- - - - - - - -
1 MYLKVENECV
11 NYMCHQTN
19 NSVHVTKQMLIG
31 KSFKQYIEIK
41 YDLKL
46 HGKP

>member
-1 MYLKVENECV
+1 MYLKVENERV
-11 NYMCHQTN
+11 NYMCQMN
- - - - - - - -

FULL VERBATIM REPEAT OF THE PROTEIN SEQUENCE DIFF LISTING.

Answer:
1 MYLKVENECV
11 NYMCHQTN
19 NSVHVTKQMLIG
31 KSFKQYIEIK
41 YDLKL
46 HGKP

>member
-1 MYLKVENECV
+1 MYLKVENERV
-11 NYMCHQTN
+11 NYMCQMN